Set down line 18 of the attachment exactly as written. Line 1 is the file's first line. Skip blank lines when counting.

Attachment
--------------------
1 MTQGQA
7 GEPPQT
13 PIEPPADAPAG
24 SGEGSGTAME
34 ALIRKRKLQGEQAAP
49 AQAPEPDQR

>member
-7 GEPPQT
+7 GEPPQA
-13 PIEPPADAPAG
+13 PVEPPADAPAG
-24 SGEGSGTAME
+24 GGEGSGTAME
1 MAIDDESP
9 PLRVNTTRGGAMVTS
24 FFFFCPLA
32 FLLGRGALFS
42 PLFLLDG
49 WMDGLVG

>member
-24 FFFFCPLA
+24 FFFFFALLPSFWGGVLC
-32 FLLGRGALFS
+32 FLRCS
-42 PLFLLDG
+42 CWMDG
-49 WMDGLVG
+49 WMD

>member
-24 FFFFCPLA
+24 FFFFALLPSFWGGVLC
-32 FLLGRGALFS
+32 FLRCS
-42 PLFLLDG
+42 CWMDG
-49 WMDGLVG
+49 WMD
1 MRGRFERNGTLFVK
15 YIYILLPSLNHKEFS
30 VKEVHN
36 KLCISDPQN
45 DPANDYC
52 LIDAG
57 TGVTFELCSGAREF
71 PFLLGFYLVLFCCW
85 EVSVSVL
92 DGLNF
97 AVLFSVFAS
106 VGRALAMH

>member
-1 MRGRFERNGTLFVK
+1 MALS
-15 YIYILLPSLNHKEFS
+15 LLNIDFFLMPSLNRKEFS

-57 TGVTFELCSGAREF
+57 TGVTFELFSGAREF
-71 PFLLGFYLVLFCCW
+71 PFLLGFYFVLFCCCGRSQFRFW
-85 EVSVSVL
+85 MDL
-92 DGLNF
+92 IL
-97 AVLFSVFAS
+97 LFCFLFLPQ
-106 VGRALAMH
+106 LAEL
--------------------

42 PLFLLDG